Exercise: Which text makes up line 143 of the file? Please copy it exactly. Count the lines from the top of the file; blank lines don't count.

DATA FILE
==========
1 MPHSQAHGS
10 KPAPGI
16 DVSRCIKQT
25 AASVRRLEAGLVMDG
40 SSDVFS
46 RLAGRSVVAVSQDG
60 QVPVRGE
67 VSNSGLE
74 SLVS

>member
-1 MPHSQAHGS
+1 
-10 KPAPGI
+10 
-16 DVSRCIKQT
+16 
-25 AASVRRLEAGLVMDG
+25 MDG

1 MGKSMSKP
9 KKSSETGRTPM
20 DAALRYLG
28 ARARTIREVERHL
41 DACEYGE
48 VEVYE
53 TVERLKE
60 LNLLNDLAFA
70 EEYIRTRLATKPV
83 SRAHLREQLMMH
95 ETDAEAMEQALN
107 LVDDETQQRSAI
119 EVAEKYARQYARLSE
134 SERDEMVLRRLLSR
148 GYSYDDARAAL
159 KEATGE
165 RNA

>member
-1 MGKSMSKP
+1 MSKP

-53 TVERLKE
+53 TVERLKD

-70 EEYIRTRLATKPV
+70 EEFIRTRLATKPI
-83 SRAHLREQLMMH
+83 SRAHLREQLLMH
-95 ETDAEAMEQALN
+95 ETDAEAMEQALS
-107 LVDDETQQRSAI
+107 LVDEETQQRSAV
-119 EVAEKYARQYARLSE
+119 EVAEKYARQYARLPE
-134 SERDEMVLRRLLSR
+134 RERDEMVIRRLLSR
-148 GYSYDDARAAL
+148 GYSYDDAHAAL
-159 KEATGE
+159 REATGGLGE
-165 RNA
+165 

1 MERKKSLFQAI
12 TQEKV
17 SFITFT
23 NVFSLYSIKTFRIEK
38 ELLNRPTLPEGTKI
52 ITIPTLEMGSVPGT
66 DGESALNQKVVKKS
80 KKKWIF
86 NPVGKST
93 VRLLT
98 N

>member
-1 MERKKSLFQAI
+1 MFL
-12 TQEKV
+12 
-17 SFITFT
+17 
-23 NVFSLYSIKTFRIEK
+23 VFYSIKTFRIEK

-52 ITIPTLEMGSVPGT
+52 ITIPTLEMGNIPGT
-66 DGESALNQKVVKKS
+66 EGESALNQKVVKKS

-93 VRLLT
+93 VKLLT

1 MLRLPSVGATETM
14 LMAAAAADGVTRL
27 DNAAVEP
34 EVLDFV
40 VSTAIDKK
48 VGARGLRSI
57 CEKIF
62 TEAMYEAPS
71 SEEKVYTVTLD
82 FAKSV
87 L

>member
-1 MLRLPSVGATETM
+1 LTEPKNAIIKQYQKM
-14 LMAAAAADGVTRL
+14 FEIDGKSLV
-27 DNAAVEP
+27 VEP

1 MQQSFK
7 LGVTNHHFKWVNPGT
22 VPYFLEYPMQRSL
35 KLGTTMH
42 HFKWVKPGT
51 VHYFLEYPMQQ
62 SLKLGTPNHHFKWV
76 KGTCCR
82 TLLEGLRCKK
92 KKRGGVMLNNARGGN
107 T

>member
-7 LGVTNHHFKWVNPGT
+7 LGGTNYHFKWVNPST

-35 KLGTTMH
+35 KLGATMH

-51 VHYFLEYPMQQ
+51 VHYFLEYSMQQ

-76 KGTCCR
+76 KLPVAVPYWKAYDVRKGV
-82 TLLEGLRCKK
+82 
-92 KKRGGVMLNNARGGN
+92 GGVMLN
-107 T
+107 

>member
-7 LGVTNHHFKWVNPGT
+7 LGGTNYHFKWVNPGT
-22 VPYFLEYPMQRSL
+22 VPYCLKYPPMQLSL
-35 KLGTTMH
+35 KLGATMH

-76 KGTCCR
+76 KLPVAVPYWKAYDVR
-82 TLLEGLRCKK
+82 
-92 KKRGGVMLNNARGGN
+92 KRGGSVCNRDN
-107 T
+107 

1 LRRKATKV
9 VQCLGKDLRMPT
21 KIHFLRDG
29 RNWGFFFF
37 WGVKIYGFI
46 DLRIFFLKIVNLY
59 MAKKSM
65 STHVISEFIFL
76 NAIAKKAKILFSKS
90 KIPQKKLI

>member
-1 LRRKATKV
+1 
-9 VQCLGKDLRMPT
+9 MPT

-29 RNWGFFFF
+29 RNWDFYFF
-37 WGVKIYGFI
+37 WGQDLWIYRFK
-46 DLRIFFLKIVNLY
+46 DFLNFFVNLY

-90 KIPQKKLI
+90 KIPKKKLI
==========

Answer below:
+107 